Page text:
Cardinal Burke arrived in Australia last night, and will attend several public functions during the next week.
Cardinal Burke, you probably already know, is Prefect of the Supreme Tribunal of the Apostolic Signatura, which makes him the Church’s chief canonist, after Pope Francis who is Supreme Legislator. In some ways, he could be likened to the Chief Justice of a nation’s highest court.
He is also a refreshingly outspoken prelate. You’ll never hear Cardinal Burke indulging in the beige and politically correct messaging that afflicts so many bishops. Just google “Cardinal Burke” if you doubt that.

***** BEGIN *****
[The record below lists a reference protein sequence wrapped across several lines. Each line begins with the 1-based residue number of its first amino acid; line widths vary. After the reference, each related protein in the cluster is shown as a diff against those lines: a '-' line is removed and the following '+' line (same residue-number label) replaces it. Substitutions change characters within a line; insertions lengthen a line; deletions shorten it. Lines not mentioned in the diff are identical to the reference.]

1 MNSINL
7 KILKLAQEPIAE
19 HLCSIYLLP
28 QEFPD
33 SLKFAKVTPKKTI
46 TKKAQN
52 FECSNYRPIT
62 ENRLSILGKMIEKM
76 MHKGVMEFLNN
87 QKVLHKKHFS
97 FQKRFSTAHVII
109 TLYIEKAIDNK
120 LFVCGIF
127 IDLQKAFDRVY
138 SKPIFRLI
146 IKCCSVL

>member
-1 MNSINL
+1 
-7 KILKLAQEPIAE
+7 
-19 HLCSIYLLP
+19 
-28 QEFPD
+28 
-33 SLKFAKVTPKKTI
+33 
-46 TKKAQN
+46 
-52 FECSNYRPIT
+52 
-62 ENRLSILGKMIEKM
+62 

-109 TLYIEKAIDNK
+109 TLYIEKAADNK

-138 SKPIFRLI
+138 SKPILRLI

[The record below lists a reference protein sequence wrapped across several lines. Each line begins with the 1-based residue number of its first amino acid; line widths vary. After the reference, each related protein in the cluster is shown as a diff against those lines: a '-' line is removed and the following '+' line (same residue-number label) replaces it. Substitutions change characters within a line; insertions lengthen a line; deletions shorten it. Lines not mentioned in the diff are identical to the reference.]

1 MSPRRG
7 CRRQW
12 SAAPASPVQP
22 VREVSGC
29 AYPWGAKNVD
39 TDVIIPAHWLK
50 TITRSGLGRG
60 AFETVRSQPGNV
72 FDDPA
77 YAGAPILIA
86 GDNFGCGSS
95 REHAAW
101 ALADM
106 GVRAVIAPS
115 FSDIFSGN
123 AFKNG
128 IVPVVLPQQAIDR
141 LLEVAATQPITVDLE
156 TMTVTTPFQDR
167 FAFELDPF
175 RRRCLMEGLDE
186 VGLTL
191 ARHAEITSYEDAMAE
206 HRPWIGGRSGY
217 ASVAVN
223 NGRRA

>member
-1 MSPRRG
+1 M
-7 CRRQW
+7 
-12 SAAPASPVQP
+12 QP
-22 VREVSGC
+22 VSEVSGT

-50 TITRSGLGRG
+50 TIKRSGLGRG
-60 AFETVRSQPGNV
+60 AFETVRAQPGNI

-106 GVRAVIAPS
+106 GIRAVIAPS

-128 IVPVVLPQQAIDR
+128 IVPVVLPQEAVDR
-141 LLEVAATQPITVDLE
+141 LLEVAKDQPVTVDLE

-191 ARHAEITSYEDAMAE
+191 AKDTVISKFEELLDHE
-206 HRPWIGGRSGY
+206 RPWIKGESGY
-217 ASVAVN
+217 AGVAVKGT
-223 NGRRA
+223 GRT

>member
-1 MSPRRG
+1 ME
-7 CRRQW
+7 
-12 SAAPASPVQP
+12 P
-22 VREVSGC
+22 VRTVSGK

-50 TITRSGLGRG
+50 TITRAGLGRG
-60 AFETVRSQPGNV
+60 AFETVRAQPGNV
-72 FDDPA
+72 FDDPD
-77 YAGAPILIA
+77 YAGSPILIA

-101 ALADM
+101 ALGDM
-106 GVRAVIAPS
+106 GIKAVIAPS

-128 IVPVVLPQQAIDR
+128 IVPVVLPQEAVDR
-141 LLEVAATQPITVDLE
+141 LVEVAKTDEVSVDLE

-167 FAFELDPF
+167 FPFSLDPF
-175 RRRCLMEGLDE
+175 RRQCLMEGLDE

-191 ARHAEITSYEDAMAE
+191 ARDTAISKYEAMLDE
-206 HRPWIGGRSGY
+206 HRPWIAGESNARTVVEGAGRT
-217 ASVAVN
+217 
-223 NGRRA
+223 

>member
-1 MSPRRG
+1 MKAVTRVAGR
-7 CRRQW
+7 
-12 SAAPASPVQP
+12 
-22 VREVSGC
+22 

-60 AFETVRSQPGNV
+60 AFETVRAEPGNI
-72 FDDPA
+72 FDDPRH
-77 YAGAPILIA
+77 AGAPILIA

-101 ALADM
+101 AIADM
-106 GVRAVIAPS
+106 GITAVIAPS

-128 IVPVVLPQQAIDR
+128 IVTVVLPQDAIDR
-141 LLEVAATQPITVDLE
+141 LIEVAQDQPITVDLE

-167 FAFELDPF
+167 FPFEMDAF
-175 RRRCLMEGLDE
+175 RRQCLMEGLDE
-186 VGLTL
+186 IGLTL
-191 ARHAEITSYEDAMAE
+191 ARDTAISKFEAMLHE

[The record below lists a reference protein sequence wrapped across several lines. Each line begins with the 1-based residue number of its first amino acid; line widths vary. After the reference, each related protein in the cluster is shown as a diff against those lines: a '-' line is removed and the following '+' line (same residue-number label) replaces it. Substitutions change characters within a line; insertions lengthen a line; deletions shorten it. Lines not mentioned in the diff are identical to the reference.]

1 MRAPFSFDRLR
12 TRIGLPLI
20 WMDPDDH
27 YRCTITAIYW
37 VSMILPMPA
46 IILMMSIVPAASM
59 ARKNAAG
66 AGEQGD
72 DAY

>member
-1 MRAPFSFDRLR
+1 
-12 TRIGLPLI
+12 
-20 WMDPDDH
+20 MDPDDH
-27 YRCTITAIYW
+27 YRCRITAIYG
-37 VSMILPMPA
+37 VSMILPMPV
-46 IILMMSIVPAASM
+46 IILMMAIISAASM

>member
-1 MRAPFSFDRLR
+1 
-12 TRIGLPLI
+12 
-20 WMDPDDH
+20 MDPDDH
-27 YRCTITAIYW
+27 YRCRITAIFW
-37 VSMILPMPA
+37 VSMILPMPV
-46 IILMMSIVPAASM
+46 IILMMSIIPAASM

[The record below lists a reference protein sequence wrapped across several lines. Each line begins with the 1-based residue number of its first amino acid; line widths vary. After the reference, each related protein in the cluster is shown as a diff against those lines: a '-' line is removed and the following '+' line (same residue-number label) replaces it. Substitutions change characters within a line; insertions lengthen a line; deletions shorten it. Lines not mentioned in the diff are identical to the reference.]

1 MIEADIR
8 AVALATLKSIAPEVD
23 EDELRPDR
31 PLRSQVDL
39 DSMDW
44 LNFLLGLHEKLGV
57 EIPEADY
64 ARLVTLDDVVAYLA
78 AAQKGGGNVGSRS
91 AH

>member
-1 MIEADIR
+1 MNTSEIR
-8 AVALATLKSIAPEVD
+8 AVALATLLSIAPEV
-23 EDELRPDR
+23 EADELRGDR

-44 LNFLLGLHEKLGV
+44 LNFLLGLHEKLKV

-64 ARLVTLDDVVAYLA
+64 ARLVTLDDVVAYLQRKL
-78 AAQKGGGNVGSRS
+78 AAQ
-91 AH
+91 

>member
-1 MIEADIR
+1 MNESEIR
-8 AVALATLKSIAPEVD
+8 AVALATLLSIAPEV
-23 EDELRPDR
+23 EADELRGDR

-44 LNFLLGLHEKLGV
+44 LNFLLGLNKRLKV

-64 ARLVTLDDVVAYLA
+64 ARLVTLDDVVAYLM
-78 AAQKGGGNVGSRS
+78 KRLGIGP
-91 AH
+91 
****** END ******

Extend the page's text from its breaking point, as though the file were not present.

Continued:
He is primarily in Australia to address the World Congress of Families in Melbourne next Saturday. But as I said, he will also share his wisdom at several other functions in Sydney and Melbourne. I’ll meet him on Thursday, at an ACCC-sponsored event for priests.
Other notable events include:
- Benediction at St Mary’s Cathedral. Followed by drinks in the Cathedral Crypt. 5:30pm, Tuesday 16 August.
- Q & A at the University of Sydney. 12 noon, Wednesday 17 August.
- Pontifical Mass in the Extraordinary Form at St Mary’s Cathedral. 7pm, Wednesday 17 August.
- Theology at the Pub conversation at the Pumphouse Hotel in Melbourne. 6:30pm, Friday 20 August.
- Pontifical Mass & Confirmation in the Extraordinary Form at Bl John Henry Newman Parish, North Caulfield. 10:30am, Sunday 22 August.
For more information on the Cardinal and his visit, go to Oriens.